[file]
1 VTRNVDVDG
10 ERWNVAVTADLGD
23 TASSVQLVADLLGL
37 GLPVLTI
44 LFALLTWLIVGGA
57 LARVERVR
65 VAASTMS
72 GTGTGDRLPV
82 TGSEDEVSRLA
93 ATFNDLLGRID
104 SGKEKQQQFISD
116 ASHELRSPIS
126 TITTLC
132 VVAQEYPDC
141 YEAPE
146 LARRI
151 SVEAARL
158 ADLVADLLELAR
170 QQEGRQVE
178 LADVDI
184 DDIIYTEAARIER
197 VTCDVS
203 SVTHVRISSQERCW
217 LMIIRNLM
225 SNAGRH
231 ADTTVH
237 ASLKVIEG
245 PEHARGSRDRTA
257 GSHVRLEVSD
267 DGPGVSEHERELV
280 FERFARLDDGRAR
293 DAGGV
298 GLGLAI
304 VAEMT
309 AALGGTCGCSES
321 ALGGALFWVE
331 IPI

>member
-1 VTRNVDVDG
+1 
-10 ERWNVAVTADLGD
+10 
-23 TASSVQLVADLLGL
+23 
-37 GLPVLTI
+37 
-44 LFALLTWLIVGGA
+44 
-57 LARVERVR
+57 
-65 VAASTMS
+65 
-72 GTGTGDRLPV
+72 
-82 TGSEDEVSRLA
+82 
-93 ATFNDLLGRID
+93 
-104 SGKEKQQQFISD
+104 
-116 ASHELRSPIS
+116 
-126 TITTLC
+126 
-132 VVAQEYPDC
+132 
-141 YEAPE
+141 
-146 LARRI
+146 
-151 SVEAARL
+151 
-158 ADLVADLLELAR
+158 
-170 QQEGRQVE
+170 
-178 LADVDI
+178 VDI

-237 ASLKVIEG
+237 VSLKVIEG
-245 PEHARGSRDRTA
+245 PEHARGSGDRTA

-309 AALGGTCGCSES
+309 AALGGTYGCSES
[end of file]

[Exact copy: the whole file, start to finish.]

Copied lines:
1 VTRNVDVDG
10 ERWNVAVTADLGD
23 TASSVQLVADLLGL
37 GLPVLTI
44 LFALLTWLIVGGA
57 LARVERVR
65 VAASTMS
72 GTGTGDRLPV
82 TGSEDEVSRLA
93 ATFNDLLGRID
104 SGKEKQQQFISD
116 ASHELRSPIS
126 TITTLC
132 VVAQEYPDC
141 YEAPE
146 LARRI
151 SVEAARL
158 ADLVADLLELAR
170 QQEGRQVE
178 LADVDI
184 DDIIYTEAARIER
197 VTCDVS
203 SVTHVRISSQERCW
217 LMIIRNLM
225 SNAGRH
231 ADTTVH
237 ASLKVIEG
245 PEHARGSRDRTA
257 GSHVRLEVSD
267 DGPGVSEHERELV
280 FERFARLDDGRAR
293 DAGGV
298 GLGLAI
304 VAEMT
309 AALGGTCGCSES
321 ALGGALFWVE
331 IPI

>member
-1 VTRNVDVDG
+1 
-10 ERWNVAVTADLGD
+10 
-23 TASSVQLVADLLGL
+23 
-37 GLPVLTI
+37 
-44 LFALLTWLIVGGA
+44 
-57 LARVERVR
+57 
-65 VAASTMS
+65 
-72 GTGTGDRLPV
+72 
-82 TGSEDEVSRLA
+82 
-93 ATFNDLLGRID
+93 
-104 SGKEKQQQFISD
+104 
-116 ASHELRSPIS
+116 
-126 TITTLC
+126 
-132 VVAQEYPDC
+132 
-141 YEAPE
+141 
-146 LARRI
+146 
-151 SVEAARL
+151 
-158 ADLVADLLELAR
+158 
-170 QQEGRQVE
+170 
-178 LADVDI
+178 VDI

-237 ASLKVIEG
+237 VSLKVIEG
-245 PEHARGSRDRTA
+245 PEHARGSGDRTA

-309 AALGGTCGCSES
+309 AALGGTYGCSES